NY Times Public Editor Slams Paper’s Stealth Edits on Christie Bombshell Report


Margaret Sullivan, the New York Times’ public editor, criticized her paper and the editors who allowed for major corrections to the headline and lead paragraphs of a story that ran on Friday which suggested that a former aide to New Jersey Gov. Chris Christie could prove that some the statements the governor made during a marathon January 9 press conference were inaccurate.

The story, based on a letter from former Christie advisor David Wildstein’s attorney, claimed that the fired aide “had the evidence to prove” Christie was misleading the public when he insisted that he had no foreknowledge of the closure of two lanes of the George Washington Bridge in September, 2013.

RELATED: UPDATE: Former Christie Aide: ‘Evidence Exists’ Gov. Knew About Lane Closures As They Were Happening

That story was quickly amended and the wording of that lead paragraph changed to reflect that evidence merely “exists” and may or may not be in Wildstein’s possession. Those unnoted corrections resulted in sharp criticism of the paper from the governor’s office.

New York Times Metro Editor Wendell Jamieson told Sullivan that he did not believe the corrections merited notation at the bottom of that bombshell report. “We made dozens of changes to this story,” Jamieson said, “and it’s happening live in front of the reader.”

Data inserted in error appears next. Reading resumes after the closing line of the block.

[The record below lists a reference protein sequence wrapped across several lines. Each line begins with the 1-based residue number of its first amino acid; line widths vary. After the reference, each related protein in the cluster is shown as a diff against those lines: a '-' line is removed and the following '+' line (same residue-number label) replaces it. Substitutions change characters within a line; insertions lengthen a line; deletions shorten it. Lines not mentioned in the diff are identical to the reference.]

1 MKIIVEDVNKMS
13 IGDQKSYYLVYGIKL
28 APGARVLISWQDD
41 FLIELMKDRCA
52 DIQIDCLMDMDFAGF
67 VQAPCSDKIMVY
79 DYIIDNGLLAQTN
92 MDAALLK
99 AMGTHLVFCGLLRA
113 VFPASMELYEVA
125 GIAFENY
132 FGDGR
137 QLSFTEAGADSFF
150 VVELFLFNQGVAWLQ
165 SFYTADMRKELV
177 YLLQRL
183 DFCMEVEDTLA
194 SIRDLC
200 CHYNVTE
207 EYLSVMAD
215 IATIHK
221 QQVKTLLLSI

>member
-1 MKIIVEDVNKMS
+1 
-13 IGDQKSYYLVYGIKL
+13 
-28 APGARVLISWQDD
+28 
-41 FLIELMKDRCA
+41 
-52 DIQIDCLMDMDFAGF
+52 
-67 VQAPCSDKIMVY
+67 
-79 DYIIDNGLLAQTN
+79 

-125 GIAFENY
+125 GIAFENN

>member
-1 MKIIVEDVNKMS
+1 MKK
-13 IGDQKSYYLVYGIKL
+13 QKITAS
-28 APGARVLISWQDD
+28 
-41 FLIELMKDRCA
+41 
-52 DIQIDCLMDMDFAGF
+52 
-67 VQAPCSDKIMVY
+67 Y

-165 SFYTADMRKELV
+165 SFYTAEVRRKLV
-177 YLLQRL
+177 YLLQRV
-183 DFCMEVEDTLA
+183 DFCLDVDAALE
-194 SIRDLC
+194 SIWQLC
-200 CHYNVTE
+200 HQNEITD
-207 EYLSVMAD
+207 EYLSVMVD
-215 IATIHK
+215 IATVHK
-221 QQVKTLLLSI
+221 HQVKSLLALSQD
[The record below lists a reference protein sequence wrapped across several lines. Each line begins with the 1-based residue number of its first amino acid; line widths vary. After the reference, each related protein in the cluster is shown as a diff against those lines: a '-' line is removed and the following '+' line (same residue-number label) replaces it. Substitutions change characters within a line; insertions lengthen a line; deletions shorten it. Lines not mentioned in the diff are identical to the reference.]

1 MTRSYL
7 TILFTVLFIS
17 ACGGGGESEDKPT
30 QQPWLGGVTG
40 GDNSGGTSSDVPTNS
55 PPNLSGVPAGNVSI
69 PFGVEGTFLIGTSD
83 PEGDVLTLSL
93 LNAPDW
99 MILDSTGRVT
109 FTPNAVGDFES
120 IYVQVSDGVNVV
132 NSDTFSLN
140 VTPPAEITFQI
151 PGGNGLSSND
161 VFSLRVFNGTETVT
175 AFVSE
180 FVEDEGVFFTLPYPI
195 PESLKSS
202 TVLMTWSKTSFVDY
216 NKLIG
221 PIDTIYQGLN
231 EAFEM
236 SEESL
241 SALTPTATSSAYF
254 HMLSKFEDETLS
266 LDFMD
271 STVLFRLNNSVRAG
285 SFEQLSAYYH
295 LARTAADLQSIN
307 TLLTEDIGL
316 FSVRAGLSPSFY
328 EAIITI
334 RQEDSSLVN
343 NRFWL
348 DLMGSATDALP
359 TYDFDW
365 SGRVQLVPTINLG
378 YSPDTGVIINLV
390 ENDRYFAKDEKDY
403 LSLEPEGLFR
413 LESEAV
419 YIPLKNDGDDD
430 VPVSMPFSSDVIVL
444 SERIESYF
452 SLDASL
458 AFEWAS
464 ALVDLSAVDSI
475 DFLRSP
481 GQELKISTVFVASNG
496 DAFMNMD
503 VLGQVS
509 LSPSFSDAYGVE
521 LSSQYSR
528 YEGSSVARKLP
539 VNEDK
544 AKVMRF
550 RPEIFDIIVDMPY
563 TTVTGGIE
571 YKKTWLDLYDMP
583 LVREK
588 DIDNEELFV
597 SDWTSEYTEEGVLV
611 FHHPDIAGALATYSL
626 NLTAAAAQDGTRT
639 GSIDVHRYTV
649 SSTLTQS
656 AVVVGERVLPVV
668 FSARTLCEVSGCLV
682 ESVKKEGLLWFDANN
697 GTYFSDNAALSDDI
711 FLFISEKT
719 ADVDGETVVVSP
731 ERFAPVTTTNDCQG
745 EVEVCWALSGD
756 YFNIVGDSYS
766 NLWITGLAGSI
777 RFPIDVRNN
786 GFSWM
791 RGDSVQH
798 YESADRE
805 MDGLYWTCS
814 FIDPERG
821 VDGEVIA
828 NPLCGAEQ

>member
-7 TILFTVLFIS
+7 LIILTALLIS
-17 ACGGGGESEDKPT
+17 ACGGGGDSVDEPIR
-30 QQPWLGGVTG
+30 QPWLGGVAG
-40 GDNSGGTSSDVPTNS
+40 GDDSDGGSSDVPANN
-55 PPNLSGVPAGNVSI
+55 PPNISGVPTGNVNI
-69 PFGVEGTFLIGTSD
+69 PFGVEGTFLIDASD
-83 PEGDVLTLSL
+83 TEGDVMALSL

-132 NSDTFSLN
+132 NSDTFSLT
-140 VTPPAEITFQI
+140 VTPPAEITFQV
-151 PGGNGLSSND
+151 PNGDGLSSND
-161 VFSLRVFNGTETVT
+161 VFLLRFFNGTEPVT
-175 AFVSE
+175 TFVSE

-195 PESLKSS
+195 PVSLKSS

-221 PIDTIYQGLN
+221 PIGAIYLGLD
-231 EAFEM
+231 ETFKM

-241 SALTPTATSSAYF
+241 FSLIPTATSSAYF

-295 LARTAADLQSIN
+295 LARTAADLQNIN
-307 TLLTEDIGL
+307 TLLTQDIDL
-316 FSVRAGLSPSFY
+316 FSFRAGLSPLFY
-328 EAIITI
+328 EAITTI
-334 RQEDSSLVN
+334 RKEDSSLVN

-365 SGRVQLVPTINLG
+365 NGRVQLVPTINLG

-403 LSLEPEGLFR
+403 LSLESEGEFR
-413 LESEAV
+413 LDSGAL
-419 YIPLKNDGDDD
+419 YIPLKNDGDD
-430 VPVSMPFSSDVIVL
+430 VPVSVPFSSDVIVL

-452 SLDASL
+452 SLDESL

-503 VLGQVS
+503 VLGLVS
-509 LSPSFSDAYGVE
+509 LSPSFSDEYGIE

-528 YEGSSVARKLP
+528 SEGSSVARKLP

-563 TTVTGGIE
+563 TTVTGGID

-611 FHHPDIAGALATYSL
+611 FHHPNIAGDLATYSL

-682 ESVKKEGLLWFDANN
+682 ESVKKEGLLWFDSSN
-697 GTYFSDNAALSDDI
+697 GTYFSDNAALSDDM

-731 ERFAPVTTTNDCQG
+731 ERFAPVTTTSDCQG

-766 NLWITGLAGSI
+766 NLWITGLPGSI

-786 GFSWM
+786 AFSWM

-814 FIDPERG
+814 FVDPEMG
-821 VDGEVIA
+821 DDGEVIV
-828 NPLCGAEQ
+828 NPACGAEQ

“This change was more than a nuance,” Sullivan wrote. “Acknowledging that could have taken the form of a straightforward correction.”

“The change also could have been explained in an editor’s note or could even have been acknowledged in a sentence in the body of the article.”

“And in retrospect, Mr. Jamieson does not disagree,” she concluded.

Read the full piece via The New York Times

[Photo via New York Times / Reuters]

— —

> >Follow Noah Rothman (@NoahCRothman) on Twitter

Have a tip we should know? tips@mediaite.com

Filed Under:

An experienced broadcaster and columnist, Noah Rothman has been providing political opinion and analysis to a variety of media outlets since 2010. His work has appeared in a number of political opinion journals, and he has shared his insights with television and radio personalities across the country.